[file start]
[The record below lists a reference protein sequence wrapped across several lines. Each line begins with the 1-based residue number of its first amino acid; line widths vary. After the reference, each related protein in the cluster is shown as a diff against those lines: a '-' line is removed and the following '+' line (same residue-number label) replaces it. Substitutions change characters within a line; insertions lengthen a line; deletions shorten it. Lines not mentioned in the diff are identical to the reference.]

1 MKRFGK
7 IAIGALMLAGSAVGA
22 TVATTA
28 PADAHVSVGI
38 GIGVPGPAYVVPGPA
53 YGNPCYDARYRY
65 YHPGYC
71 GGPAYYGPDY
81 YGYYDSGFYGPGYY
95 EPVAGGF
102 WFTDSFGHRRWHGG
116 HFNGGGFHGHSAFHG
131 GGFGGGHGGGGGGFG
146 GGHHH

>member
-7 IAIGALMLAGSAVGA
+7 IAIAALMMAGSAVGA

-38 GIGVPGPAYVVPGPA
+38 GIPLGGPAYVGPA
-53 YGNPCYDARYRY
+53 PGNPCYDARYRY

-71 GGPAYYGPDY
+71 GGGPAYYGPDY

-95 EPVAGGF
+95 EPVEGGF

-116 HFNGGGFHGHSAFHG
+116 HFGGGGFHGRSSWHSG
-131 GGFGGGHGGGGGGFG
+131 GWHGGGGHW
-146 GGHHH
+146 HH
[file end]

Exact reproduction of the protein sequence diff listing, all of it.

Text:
[The record below lists a reference protein sequence wrapped across several lines. Each line begins with the 1-based residue number of its first amino acid; line widths vary. After the reference, each related protein in the cluster is shown as a diff against those lines: a '-' line is removed and the following '+' line (same residue-number label) replaces it. Substitutions change characters within a line; insertions lengthen a line; deletions shorten it. Lines not mentioned in the diff are identical to the reference.]

1 MKRFGK
7 IAIGALMLAGSAVGA
22 TVATTA
28 PADAHVSVGI
38 GIGVPGPAYVVPGPA
53 YGNPCYDARYRY
65 YHPGYC
71 GGPAYYGPDY
81 YGYYDSGFYGPGYY
95 EPVAGGF
102 WFTDSFGHRRWHGG
116 HFNGGGFHGHSAFHG
131 GGFGGGHGGGGGGFG
146 GGHHH

>member
-7 IAIGALMLAGSAVGA
+7 IAIAALMMAGSAVGA

-38 GIGVPGPAYVVPGPA
+38 GIPLGGPAYVGPA
-53 YGNPCYDARYRY
+53 PGNPCYDARYRY

-71 GGPAYYGPDY
+71 GGGPAYYGPDY

-95 EPVAGGF
+95 EPVEGGF

-116 HFNGGGFHGHSAFHG
+116 HFGGGGFHGRSSWHSG
-131 GGFGGGHGGGGGGFG
+131 GWHGGGGHW
-146 GGHHH
+146 HH